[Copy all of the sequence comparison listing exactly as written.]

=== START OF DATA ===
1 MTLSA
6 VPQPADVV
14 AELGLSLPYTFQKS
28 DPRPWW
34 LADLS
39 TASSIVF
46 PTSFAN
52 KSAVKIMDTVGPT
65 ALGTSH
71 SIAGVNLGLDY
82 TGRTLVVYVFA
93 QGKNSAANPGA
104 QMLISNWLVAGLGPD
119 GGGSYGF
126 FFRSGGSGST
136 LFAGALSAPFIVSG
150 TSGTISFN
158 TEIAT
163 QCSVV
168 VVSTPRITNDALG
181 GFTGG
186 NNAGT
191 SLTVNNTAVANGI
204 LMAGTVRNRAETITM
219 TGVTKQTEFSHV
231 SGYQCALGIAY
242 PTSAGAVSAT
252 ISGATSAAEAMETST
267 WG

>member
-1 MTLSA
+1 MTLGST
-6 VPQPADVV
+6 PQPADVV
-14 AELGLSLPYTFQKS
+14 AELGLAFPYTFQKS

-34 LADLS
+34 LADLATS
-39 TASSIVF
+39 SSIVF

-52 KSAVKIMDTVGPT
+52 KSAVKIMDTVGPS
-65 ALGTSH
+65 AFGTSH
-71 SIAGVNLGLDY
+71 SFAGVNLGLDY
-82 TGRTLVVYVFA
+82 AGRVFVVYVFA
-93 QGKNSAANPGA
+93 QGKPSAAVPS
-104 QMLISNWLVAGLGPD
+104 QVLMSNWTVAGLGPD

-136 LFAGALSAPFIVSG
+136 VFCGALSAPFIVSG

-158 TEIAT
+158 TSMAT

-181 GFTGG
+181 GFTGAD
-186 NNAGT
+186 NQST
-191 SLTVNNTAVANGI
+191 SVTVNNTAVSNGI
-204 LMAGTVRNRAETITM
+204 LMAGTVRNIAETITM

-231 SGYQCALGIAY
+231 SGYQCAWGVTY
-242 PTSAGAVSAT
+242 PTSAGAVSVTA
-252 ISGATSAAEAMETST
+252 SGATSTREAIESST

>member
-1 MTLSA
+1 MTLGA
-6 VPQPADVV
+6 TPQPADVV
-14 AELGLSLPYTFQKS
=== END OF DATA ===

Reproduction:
1 MTLSA
6 VPQPADVV
14 AELGLSLPYTFQKS
28 DPRPWW
34 LADLS
39 TASSIVF
46 PTSFAN
52 KSAVKIMDTVGPT
65 ALGTSH
71 SIAGVNLGLDY
82 TGRTLVVYVFA
93 QGKNSAANPGA
104 QMLISNWLVAGLGPD
119 GGGSYGF
126 FFRSGGSGST
136 LFAGALSAPFIVSG
150 TSGTISFN
158 TEIAT
163 QCSVV
168 VVSTPRITNDALG
181 GFTGG
186 NNAGT
191 SLTVNNTAVANGI
204 LMAGTVRNRAETITM
219 TGVTKQTEFSHV
231 SGYQCALGIAY
242 PTSAGAVSAT
252 ISGATSAAEAMETST
267 WG

>member
-1 MTLSA
+1 MTLGST
-6 VPQPADVV
+6 PQPADVV
-14 AELGLSLPYTFQKS
+14 AELGLAFPYTFQKS

-34 LADLS
+34 LADLATS
-39 TASSIVF
+39 SSIVF

-52 KSAVKIMDTVGPT
+52 KSAVKIMDTVGPS
-65 ALGTSH
+65 AFGTSH
-71 SIAGVNLGLDY
+71 SFAGVNLGLDY
-82 TGRTLVVYVFA
+82 AGRVFVVYVFA
-93 QGKNSAANPGA
+93 QGKPSAAVPS
-104 QMLISNWLVAGLGPD
+104 QVLMSNWTVAGLGPD

-136 LFAGALSAPFIVSG
+136 VFCGALSAPFIVSG

-158 TEIAT
+158 TSMAT

-181 GFTGG
+181 GFTGAD
-186 NNAGT
+186 NQST
-191 SLTVNNTAVANGI
+191 SVTVNNTAVSNGI
-204 LMAGTVRNRAETITM
+204 LMAGTVRNIAETITM

-231 SGYQCALGIAY
+231 SGYQCAWGVTY
-242 PTSAGAVSAT
+242 PTSAGAVSVTA
-252 ISGATSAAEAMETST
+252 SGATSTREAIESST

>member
-1 MTLSA
+1 MTLGA
-6 VPQPADVV
+6 TPQPADVV
-14 AELGLSLPYTFQKS